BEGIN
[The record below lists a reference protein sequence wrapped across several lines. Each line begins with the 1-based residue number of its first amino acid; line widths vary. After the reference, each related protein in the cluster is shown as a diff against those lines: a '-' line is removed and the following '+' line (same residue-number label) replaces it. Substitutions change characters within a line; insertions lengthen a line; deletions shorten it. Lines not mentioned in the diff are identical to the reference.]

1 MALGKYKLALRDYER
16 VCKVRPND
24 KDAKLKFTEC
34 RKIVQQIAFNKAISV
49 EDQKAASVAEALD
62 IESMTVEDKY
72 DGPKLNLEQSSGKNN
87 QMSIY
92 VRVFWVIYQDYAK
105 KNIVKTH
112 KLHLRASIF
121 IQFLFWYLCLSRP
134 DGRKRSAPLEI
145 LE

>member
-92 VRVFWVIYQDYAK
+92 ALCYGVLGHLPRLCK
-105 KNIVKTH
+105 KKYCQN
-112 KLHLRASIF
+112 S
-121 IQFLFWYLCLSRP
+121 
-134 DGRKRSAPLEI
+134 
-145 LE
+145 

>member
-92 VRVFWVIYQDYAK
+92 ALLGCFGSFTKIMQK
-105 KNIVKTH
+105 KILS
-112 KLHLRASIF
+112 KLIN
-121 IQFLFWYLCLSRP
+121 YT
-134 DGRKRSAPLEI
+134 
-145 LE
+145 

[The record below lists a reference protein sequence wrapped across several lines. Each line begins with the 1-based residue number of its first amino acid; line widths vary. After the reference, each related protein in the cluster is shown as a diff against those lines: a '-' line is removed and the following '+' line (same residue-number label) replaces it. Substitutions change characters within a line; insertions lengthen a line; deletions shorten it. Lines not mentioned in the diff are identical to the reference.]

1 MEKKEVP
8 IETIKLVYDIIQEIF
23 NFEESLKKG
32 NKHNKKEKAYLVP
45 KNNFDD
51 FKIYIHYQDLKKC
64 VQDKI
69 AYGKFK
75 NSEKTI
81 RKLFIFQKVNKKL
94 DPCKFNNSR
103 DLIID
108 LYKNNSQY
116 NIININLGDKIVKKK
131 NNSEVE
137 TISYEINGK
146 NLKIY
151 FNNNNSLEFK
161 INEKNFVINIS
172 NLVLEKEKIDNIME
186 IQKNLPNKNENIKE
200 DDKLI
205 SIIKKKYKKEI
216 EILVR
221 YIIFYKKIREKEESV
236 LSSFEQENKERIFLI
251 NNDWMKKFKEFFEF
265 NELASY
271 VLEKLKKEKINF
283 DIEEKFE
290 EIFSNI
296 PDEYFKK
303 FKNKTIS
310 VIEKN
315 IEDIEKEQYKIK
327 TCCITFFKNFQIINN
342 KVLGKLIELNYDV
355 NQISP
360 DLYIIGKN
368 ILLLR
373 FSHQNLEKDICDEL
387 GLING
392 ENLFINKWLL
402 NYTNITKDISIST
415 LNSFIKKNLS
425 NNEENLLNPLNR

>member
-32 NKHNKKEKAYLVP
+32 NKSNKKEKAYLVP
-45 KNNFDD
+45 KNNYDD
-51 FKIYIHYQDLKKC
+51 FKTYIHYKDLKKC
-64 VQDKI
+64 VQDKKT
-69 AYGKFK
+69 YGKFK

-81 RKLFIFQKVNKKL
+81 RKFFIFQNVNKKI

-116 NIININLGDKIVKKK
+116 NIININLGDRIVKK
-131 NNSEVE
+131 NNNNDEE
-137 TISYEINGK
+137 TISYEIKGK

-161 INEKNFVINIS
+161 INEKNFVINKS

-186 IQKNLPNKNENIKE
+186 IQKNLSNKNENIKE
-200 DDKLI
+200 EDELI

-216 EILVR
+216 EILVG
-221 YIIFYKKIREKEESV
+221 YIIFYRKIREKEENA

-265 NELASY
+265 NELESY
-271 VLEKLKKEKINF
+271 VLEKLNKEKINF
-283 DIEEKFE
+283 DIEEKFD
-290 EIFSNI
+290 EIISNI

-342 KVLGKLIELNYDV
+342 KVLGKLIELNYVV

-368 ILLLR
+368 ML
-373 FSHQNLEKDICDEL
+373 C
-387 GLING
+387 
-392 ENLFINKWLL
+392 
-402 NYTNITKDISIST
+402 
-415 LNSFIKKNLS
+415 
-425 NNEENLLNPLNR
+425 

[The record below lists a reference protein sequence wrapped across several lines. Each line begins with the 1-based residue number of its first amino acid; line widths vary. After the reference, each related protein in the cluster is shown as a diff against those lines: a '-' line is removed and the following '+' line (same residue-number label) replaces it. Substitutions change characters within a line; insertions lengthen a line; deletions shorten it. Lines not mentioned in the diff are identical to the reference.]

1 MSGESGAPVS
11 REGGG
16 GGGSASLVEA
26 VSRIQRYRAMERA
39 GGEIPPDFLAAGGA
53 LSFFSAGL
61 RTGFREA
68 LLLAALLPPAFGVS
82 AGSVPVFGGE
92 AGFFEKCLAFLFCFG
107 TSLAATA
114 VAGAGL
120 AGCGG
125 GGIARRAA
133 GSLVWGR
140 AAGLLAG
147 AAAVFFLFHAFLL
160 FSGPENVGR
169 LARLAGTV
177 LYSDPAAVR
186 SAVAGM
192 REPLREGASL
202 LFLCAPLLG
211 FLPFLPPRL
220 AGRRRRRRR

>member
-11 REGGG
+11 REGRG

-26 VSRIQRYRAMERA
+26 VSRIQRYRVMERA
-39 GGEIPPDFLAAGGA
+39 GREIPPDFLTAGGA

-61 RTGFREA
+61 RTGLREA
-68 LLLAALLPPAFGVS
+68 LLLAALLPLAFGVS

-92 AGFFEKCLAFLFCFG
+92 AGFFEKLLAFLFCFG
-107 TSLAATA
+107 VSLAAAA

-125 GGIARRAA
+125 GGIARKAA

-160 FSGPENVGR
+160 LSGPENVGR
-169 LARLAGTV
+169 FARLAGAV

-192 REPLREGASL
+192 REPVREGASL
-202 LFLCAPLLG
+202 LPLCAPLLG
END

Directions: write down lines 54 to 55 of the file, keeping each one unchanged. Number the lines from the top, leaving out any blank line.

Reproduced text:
103 DLIID
108 LYKNNSQY